Dénouement and Aftermath
During the troubling period following withdrawal of Britain's military mission in February, the government of Turkey came to realize the dangers of isolation. German forces retained control of southeastern Europe and the Aegean; relations with both the West and Moscow were marked by friction; Allied leaders like Churchill now criticized rather than courted Ankara; and conquest of the entire Balkans by Soviet troops seemed increasingly likely. The prospect of facing alone a powerful Moscow posed a dilemma of the utmost seriousness; realism therefore dictated earning Western support through expedient concessions. Turkish officials nevertheless proceeded with caution, monitoring the military developments, adjusting policies gradually, and breaking diplomatic relations, but remaining neutral until early 1945. By then the declaration of war had only symbolic value. Yet each step in its realignment improved rapport with the West, and Turkey ensured itself of backers and protectors in postwar conflicts.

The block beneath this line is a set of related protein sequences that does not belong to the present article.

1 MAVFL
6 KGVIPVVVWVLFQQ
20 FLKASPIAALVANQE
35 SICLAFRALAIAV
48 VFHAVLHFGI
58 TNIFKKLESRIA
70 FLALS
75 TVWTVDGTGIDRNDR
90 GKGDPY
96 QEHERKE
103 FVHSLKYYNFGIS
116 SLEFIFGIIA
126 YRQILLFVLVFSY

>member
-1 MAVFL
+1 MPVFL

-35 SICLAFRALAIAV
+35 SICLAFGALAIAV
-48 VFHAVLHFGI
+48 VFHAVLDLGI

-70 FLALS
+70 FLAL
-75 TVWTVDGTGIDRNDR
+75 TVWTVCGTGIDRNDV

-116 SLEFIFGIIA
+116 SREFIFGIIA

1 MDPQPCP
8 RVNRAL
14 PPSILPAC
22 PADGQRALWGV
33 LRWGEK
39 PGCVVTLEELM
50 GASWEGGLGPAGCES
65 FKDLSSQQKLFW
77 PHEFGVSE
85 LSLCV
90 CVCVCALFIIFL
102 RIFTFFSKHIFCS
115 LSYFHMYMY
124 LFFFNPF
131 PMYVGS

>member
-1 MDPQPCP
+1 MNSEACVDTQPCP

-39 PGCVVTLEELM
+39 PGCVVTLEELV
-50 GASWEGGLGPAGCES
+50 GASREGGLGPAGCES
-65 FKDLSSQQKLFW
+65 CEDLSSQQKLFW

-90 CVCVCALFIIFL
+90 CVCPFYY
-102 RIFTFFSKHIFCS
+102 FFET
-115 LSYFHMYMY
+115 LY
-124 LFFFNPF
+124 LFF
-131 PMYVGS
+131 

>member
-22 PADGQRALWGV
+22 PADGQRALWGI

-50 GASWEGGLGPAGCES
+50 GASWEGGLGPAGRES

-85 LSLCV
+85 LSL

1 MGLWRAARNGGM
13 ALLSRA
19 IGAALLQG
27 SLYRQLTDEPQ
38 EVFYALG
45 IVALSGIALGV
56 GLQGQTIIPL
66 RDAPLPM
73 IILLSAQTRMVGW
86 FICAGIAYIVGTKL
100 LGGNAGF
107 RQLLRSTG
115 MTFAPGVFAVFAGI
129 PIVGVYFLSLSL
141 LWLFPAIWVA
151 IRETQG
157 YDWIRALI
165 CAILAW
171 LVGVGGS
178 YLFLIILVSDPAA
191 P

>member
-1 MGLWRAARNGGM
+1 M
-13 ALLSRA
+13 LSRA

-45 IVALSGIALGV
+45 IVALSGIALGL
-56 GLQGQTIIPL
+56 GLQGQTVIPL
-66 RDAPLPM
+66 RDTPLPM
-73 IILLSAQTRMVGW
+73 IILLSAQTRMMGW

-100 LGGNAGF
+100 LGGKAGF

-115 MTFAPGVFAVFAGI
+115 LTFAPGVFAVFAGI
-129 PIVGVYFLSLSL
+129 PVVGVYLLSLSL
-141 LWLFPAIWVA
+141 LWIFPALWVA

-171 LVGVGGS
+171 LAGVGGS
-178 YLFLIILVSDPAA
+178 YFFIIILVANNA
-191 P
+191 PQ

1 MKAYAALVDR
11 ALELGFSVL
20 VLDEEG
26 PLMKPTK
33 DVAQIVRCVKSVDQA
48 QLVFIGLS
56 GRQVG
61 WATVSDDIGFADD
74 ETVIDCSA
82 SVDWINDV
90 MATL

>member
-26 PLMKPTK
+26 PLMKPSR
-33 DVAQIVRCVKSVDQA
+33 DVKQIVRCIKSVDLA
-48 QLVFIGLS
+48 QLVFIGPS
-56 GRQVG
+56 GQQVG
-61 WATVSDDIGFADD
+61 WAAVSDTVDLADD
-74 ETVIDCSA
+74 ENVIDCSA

Meanwhile the participants in the Cicero affair had gone separate ways. The ambassadors, who had been determined antagonists for over five years, departed at nearly the same time. Papen returned home when diplomatic ties were severed in August 1944; Sir Hughe was reassigned the following month to newly liberated Belgium. Moyzisch, who delayed his repatriation until travel became impossible, was comfortably interned in Turkey. Bazna for a while lived quietly, then played the businessman in bold style, spending the fortune received from Berlin. Still, the early postwar years brought difficulties to everyone: interrogations and imprisonment for many, embarrassing public criticism for another, and an embittering shock -- poverty -- to the spy.
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